I would like to make a key/string/token encrypted string to send it to the user via email.

This encrypted KEY would have encrypted data (resource id) and would be stored in the database along with valid column. It is meant to be used only once, and after use the key would become invalid.

Upon user entering the key on a form the server would decrypt the key, find the resource (based on data inside key) and create an access token (for authorization) for user. The key will become invalid at the end!

This is all to avoid account creation as users are not going to utilize the resources more than once and I am not saving the data. Also, the idea is to limit the use of a resource to users that I pick and send them a key.

Is this the right system?

P.s The code is more or less irrelevant as I am asking about the process and security aspect

1 Answer 1


Your scheme isn't wrong, but it's very cumbersome for the simple goal you're trying to achieve, and it has some problems.

If you want to give users access to a resource, the simplest approach is to directly send them access tokens. The workflow would be as follows:

  • The server generates a random token, hashes it (with a general-purpose algorithm like SHA-256, no need for bcrypt/scrypt/Argon2 here) and stores the hash together with a reference to the resource in the database. The purpose of hashing is to avoid leaking all tokens in case of a database breach. It's also a good idea to store a timestamp, so that you can find out how old the token is and possibly enforce an expiration date.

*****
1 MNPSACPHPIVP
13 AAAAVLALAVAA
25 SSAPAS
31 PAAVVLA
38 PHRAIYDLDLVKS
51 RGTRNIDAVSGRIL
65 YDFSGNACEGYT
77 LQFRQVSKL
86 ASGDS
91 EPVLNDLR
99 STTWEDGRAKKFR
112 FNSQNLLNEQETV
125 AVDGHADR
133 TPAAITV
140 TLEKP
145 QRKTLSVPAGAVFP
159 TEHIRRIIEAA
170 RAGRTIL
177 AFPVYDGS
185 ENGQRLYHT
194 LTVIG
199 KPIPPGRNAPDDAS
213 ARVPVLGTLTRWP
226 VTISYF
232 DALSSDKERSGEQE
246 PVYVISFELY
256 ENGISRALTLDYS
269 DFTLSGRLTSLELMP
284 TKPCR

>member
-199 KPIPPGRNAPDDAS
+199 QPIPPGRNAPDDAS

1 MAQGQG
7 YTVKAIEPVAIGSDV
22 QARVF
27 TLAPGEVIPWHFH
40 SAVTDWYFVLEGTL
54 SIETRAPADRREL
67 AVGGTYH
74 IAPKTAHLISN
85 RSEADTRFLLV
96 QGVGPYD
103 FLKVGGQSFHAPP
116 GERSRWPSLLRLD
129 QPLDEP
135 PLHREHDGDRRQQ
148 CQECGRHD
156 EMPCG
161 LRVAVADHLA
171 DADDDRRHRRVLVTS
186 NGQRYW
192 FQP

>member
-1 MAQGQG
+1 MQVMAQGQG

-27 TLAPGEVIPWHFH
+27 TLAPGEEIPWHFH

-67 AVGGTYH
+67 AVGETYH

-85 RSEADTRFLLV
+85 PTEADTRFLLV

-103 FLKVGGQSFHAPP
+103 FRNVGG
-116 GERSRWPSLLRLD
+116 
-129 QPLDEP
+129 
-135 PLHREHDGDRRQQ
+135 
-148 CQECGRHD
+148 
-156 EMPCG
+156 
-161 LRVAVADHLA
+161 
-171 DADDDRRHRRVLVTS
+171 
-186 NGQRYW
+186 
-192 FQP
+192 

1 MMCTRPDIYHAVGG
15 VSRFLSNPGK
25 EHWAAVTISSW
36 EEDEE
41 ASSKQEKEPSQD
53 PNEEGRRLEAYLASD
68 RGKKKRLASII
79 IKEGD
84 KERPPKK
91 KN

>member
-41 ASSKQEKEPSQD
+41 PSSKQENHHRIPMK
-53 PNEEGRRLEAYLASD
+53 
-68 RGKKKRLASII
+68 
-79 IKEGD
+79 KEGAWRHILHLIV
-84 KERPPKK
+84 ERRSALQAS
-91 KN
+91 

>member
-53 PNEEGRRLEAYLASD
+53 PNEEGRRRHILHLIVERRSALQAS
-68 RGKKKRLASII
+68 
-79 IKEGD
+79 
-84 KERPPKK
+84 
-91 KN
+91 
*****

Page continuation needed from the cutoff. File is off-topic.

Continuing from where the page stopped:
• The server sends the plaintext token to the user by e-mail.
  • When the user enters the token (or simply clicks on a link), you hash it and then look up the corresponding resource in the database.

There's no need for and encryption here, because the token by itself is meaningless and doesn't have to be hidden from the legitimate user (just everybody else).

The problems of your approach are:

  • You have to keep the encryption key secret. If it's leaked, this means users who know the key can decrypt and change the resource ID they've received. Depending on whether other resource IDs can be guessed, it might be possible to access those resources.
  • To revoke access to the resource, you have to disable the entire resource. This is a problem if, for example, at some point you find out that you want to give more than one person access to a resource. Or if you no longer want a particular user to have access to the resource while keeping the resource itself intact.
  • In your scheme, the encrypted resource IDs have no defined expiration date. Unless the user quickly accesses the resource and thereby invalidates it, the resource ID can remain in the inbox and still be valid for a very long time. Since unencrypted e-mail isn't a particularly secure medium, this is a risk. Unencrypted e-mails can leak, and e-mail accounts can get compromised at some point. In that case, there's a good chance the attacker can access the resource, maybe weeks, months or years after the e-mail has been sent.

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